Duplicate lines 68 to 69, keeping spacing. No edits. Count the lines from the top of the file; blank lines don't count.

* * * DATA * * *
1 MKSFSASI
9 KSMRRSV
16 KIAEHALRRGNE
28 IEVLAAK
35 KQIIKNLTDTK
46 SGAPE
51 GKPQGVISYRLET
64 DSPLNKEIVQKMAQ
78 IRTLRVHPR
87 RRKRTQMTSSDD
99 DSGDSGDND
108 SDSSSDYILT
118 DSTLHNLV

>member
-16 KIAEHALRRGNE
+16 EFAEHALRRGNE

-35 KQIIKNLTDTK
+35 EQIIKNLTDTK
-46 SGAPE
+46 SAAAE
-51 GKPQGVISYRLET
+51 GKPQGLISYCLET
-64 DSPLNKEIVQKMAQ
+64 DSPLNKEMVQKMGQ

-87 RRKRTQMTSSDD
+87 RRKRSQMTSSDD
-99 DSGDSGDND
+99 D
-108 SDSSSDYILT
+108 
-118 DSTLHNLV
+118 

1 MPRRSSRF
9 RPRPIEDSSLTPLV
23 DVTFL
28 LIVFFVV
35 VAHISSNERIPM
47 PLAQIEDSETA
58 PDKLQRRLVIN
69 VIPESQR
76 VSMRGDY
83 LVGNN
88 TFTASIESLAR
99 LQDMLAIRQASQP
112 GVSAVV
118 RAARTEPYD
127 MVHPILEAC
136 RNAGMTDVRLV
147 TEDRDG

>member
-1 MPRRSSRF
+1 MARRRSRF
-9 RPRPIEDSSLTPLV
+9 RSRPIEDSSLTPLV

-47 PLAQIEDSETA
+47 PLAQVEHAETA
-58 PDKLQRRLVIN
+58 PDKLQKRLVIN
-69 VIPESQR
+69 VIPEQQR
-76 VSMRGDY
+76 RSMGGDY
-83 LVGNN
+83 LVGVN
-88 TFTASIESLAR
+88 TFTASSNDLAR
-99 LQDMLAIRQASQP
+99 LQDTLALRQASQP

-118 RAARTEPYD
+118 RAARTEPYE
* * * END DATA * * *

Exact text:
+99 LQDTLALRQASQP

-118 RAARTEPYD